Zimbabwe’s first lady, Grace Mugabe, on Thursday challenged her President husband Robert to name his preferred successor, to end divisions over the future leadership of the ruling ZANU-PF party.
Africa’s oldest leader, Robert Mugabe, 93, has ruled the former British colony since independence in 1980 but has insisted that ZANU-PF, not himself, will choose his eventual successor.
But at a meeting of ZANU-PF’s women’s wing in the capital Harare, Grace Mugabe – herself considered by some to be a possible future leader – contradicted her husband, who also attended the meeting, saying he should name a successor.
Grace, 52, who has become a power broker in ZANU-PF since her elevation to the top echelons of the party in 2014, said Mugabe’s word was “final”.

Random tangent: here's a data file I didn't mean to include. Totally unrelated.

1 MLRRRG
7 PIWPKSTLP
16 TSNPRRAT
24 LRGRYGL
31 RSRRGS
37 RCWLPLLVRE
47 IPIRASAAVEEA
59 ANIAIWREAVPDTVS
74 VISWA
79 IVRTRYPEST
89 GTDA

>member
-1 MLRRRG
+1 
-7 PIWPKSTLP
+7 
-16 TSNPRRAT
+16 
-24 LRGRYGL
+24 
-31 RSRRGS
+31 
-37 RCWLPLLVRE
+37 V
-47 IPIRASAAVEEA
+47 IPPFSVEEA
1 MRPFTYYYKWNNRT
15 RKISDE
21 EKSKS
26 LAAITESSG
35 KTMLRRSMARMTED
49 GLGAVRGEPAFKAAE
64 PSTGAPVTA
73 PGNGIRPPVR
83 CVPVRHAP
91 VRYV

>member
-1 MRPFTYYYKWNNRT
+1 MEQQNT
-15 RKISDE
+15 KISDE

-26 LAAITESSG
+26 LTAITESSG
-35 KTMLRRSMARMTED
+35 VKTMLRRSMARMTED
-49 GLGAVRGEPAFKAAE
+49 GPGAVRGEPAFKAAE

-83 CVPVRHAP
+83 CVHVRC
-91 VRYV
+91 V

“There is no succession which will take place without the involvement of Mugabe. I know the president says: ‘No, no, I don’t want to impose a candidate.’ But I have always argued with him that you have a role, you have the right to be part of that process,” Grace said at the meeting attended by reporters.
“Because we respect him, his word will be final. Mark my words, his word will be final. I am asking him right now in your presence … don’t be afraid, tell us which candidate we should back,” Grace said, speaking in the Shona vernacular.
Mugabe did not respond to his wife’s comments but earlier addressed the meeting, where he repeated accusations he made in December 2015 that some in the military leadership were caught up in the succession fight.